Geoffrey, quickly, the Malaysian prime minister coming to Perth tomorrow, does that indicated to you that officials are more confident in their investigation at this point?
THOMAS: Look, the Malaysian prime minister coming down here gives more credibility to the fact that the government's involved in this, the Australian, the American, the British and the Malaysians do know more about this airplane than they are telling us.
I believe they have more intelligence than they are telling us. It may be mired in politics, in military defense posturing. But I'm absolutely convinced that they do know broadly where this airplane is. And they are bringing in more resources.
So the Malaysian prime minister coming down, I think it adds credibility to, we are looking in the right place.
LEMON: All right.
THOMAS: But going back to those satellite images that we were talking about earlier, there's real question marks about the analysis of those images, and the fact that some of those pieces of fuselage or wing, if you will, were actually whitecaps on the water. I think questions have to be raised about the analysis.
LEMON: Geoffrey Thomas, thank you.
Everyone else, stay with me.
Coming up, the United States often accused by critics for being the -- quote, unquote -- "world police," but if the U.S. can do more to help in the investigation, should we step in?
And then, later, you would not believe what has been floating around the ocean, how this can affect the search for Flight 370. We will be right back.
LEMON: The world watches Malaysia as more leads hit more dead ends.
Should the U.S. be stepping in?
Jim Sciutto is CNN's chief national correspondent. And he has more.
JIM SCIUTTO, CNN CHIEF NATIONAL SECURITY CORRESPONDENT (voice- over): Today, the United States is one of seven countries scouring nearly 158,000 square miles of waves for any trace of Flight 370.
The U.S. Navy is flying two P-8 Poseidon aircrafts. The specially equipped 737s are some of the most advanced surveillance aircraft in the world.
CEDRIC LEIGHTON, FORMER AIR FORCE COLONEL: If there is wreckage to be had, this aircraft certainly has capabilities that can help pick that up.
SCIUTTO: The P-8s report back to the USS Blue Ridge, the command ship of the U.S. Seventh Fleet. No American surface ships are in the immediate search area. But the U.S. Navy has now deployed this towed pinger locator.
It is on board Australia's Ocean Shield, en route to the search zone. The locator is designed to listen for the black boxes' pinging beacons, also on board, this autonomous underwater vehicle, or UAV, which uses sonar to scan the ocean floor for debris. U.S. officials make clear, however, that this equipment will only be useful once searchers have identified a likely crash site and debris field much smaller than the zone they're searching now.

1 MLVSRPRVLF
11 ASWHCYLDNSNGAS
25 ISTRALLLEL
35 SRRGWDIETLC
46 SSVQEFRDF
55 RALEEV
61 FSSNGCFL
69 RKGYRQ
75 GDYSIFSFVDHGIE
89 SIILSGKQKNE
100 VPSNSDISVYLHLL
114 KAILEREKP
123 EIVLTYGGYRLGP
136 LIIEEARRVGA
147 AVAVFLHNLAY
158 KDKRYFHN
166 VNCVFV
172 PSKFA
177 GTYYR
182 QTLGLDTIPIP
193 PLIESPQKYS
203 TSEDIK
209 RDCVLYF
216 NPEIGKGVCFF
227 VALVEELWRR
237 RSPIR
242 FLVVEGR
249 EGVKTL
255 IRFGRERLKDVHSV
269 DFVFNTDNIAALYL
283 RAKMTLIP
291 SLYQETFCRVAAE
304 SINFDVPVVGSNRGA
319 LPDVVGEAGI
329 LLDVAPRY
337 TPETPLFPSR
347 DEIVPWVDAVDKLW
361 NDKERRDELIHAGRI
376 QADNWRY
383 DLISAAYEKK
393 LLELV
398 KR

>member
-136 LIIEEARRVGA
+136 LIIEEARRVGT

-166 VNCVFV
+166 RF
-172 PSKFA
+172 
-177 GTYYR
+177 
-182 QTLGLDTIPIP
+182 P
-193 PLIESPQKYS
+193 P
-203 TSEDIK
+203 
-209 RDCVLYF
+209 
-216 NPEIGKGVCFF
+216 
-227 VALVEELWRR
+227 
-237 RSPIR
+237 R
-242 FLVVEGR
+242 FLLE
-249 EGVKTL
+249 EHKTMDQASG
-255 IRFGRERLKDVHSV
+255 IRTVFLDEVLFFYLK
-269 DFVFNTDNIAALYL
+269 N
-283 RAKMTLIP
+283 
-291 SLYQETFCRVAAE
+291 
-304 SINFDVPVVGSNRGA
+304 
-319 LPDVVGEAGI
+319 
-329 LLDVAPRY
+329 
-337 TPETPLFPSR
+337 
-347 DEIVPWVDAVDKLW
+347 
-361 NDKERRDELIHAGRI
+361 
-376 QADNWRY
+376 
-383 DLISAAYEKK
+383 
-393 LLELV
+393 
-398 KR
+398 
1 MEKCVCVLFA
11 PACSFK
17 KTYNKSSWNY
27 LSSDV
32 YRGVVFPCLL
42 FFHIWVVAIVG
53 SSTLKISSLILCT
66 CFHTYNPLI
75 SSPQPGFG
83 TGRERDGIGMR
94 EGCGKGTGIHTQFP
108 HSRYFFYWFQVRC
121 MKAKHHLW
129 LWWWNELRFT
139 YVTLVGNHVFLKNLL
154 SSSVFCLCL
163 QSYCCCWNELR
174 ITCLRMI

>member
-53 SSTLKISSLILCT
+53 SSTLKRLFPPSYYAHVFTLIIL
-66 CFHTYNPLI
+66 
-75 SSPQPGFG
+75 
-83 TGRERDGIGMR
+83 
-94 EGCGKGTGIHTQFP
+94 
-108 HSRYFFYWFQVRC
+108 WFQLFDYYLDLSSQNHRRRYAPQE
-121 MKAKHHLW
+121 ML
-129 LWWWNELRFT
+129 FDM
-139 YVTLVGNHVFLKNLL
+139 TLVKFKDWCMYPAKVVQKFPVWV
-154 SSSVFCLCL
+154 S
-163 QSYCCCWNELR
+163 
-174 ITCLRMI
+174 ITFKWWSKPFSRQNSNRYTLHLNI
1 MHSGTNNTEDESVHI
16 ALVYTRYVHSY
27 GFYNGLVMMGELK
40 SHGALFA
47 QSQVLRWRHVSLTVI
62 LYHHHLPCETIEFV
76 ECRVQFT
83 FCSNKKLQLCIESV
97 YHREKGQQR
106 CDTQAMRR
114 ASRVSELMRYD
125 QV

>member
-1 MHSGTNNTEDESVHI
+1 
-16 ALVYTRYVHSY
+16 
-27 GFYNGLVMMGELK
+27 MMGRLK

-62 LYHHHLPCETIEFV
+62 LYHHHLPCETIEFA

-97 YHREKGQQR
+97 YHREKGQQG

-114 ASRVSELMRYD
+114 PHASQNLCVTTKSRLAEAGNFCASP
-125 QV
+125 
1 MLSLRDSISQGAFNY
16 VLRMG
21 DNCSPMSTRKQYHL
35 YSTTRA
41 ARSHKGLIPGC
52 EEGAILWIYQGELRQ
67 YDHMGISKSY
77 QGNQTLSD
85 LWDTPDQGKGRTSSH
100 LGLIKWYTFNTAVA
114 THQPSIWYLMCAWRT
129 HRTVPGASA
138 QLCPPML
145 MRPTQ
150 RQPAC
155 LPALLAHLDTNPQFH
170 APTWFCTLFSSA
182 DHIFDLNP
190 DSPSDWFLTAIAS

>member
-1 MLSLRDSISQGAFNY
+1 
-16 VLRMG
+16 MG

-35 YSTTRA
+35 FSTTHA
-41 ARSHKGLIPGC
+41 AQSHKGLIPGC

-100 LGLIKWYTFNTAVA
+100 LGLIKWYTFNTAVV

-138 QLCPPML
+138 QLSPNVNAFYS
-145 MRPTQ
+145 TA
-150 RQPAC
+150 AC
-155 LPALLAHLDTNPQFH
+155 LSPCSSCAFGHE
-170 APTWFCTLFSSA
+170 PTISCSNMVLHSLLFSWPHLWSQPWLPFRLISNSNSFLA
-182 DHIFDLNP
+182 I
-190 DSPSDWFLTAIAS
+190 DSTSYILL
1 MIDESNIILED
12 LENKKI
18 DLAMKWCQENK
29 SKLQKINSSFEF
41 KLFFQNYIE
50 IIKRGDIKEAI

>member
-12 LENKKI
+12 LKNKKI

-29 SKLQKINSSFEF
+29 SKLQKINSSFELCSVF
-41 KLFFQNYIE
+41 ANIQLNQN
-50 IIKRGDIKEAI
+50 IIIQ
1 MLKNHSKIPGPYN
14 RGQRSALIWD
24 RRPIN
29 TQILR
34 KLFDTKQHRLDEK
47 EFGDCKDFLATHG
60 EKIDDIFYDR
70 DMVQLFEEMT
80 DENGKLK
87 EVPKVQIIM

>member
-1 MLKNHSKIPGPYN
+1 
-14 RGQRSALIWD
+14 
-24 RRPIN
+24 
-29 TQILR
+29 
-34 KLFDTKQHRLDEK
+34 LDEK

Boeing, the U.S. National Transportation Safety Board, the FAA and even the FBI are all assisting in the investigation. But is the United States, with the world's largest military by far and an expansive fleet of spy satellites, doing all it can?
CHUCK HAGEL, U.S. DEFENSE SECRETARY: We have provided, as far as I know, everything the Malaysian government has requested of us.
SCIUTTO: Today, American support does include some of its vast array of satellite.
REAR ADM. JOHN KIRBY, U.S. NAVY: That you haven't seen satellite imagery from the United States on cable and network TV doesn't mean that we aren't sharing imagery as appropriate. We are.
SCIUTTO: International hot spots are competing for U.S. satellites' attention.
CHAD SWEET, CEO, THE CHERTOFF GROUP: Most of our capabilities are going to be focused on North Korea, Russia, China, and you can imagine right now, with what is going on in the Ukraine, the competition for these resources right now, if you are president, you have got to weigh, do I focus on the Korean -- the Ukrainian border, or do I really divert assets in this region?
SCIUTTO: Even with the best of military assets, time is running out. Scouring the seabed may soon be the only hope, if the black boxes' crucial beacons go silent.
Jim Sciutto, CNN, Washington.
LEMON: All right, Jim.
Joining me now by phone is Commander William Marks from the USS Blue Ridge. Commander Marks, can you bring us up to date on your operation?
COMMANDER WILLIAM MARKS, USS BLUE RIDGE (via phone): Sure thing. Thanks for having me.
We launched our P-8 patrol aircraft flight for today just a little while ago. That's in transit out to the search area. We are flying pretty much every day. It's important to note: we are in a supporting role in this tremendous international coalition we have here. So we get our air tasks in order from the Australians coordinating the search effort.